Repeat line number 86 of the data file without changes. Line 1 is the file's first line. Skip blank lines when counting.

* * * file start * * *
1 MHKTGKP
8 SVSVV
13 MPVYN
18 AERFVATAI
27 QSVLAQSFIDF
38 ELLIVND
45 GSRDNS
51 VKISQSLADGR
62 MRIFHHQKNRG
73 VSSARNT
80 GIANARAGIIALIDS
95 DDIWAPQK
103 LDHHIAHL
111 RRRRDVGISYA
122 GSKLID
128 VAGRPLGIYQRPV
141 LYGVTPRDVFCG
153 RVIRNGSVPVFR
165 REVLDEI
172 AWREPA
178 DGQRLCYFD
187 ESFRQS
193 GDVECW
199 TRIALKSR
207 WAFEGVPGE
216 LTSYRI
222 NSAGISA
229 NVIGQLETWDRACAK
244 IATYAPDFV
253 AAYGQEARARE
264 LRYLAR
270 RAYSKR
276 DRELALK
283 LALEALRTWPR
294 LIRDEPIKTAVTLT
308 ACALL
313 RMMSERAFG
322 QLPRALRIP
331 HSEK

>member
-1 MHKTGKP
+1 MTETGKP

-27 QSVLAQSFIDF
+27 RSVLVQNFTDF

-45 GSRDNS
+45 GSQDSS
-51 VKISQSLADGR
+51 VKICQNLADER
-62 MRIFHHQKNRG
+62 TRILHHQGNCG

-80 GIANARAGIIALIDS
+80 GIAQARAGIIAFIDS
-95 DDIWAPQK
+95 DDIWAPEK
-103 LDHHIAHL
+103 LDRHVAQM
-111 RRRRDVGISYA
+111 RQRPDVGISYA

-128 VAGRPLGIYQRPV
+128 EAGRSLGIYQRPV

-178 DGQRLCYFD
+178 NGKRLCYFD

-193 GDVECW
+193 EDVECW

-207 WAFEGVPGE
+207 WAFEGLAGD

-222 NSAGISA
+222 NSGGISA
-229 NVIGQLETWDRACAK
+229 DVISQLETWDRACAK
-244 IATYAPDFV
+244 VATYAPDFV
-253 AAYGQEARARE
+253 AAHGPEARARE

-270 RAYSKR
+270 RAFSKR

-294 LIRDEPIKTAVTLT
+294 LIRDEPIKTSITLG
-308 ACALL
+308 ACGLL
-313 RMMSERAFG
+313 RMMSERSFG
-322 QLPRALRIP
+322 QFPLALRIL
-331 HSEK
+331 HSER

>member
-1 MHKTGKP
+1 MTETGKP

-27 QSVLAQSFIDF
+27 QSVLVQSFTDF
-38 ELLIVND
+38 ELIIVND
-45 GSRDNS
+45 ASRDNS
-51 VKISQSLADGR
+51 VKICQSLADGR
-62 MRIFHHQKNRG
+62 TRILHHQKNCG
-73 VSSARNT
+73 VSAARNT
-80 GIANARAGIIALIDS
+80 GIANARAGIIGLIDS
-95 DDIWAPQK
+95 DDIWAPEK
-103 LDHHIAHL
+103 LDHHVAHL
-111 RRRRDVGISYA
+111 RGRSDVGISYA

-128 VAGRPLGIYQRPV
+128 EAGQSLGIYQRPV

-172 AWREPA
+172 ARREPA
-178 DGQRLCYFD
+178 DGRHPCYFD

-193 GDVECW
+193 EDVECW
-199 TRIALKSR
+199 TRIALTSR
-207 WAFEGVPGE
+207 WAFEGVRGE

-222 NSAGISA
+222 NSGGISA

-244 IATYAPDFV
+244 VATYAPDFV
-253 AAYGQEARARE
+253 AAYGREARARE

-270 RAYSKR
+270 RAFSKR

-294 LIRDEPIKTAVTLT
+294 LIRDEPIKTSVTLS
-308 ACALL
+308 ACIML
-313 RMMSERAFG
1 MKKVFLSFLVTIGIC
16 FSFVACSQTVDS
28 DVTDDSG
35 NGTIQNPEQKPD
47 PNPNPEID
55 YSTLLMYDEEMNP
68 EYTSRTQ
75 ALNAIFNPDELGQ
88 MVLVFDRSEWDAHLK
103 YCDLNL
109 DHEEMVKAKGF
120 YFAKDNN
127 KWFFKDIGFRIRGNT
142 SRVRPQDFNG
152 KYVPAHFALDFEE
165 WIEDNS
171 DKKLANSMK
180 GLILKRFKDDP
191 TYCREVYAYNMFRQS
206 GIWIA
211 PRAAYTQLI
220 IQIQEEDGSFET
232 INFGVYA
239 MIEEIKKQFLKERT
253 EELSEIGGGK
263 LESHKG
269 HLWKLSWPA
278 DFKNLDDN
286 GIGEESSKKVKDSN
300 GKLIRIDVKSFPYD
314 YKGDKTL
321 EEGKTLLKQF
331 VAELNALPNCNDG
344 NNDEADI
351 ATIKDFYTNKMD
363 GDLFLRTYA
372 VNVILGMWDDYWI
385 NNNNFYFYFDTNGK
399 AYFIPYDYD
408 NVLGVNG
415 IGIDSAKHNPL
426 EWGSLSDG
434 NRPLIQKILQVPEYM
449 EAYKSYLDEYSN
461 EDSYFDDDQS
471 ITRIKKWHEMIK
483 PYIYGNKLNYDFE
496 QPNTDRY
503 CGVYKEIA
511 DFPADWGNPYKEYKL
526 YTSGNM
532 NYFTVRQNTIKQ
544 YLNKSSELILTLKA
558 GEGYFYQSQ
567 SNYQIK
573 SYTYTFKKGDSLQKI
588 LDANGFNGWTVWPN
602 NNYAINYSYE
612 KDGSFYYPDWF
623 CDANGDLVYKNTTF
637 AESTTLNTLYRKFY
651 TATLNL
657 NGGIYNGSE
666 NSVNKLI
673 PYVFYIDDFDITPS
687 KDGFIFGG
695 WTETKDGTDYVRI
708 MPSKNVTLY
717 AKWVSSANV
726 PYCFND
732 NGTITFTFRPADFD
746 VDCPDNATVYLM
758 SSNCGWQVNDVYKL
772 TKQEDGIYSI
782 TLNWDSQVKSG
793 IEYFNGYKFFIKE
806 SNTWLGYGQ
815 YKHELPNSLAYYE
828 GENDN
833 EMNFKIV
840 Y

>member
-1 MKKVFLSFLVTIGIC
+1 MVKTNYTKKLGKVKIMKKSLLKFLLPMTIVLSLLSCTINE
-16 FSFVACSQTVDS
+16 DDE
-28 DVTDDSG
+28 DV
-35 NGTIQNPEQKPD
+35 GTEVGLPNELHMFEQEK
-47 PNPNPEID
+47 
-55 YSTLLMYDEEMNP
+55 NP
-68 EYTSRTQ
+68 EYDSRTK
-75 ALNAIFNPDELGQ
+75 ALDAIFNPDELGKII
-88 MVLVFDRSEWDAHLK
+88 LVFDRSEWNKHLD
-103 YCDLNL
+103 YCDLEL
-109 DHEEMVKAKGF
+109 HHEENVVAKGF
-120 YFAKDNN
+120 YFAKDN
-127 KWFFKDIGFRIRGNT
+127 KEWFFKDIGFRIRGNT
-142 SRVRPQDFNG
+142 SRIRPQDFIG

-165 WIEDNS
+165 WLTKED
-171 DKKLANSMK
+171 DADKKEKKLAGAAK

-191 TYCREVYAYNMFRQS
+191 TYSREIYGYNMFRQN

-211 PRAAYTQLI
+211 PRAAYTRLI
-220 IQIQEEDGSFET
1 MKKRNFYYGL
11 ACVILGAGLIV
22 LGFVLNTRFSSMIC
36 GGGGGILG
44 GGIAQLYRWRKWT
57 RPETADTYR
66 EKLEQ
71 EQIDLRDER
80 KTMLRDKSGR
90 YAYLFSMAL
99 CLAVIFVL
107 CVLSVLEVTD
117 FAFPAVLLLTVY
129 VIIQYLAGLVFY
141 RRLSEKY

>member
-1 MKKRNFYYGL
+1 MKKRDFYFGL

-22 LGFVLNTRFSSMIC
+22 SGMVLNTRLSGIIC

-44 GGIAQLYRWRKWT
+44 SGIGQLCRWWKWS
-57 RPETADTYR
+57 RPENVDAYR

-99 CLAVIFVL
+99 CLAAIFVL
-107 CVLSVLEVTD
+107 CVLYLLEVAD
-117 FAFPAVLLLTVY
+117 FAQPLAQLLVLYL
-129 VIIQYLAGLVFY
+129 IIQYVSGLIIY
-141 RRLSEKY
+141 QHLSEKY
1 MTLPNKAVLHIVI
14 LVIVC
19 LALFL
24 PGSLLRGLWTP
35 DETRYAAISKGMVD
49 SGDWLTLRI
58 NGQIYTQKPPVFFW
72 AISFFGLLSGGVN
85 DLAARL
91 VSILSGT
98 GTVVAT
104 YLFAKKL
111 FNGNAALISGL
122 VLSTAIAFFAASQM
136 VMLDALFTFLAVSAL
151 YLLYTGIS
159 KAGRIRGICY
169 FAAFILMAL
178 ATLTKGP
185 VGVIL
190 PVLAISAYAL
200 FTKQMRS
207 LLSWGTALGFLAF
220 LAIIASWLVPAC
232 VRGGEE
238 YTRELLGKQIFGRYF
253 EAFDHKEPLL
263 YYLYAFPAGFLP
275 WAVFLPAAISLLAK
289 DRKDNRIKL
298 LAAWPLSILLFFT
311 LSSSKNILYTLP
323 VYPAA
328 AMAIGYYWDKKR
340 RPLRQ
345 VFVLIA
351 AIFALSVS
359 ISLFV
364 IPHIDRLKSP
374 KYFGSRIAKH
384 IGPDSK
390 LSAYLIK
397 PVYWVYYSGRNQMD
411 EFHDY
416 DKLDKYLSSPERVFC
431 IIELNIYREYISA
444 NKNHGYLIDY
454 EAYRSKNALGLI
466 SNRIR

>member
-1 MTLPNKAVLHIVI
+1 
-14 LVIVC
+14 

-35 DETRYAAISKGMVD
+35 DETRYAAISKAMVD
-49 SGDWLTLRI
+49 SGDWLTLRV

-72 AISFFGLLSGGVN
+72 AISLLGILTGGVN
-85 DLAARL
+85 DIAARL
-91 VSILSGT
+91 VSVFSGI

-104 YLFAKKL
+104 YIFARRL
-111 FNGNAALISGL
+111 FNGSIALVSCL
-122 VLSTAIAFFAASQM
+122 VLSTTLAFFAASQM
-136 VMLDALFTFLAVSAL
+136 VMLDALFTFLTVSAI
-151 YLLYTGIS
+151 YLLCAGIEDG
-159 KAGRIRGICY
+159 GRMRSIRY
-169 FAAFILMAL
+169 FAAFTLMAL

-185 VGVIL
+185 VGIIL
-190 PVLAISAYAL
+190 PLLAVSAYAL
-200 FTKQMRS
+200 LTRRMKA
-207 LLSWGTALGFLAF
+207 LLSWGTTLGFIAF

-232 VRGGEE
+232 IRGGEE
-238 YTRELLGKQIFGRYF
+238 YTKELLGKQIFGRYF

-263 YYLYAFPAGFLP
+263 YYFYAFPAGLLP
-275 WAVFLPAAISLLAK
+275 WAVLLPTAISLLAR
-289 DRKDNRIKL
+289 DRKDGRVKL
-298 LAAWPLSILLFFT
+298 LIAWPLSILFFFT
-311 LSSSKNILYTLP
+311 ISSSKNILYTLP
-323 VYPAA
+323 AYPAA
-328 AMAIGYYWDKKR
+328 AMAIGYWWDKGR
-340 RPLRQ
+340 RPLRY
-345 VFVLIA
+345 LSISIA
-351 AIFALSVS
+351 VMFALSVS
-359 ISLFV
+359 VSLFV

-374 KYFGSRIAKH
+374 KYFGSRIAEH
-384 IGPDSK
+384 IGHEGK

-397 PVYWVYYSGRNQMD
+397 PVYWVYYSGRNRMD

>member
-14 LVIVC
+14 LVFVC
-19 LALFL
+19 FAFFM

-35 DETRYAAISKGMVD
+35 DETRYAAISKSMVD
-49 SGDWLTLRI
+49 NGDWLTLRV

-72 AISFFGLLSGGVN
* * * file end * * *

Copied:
+331 HSER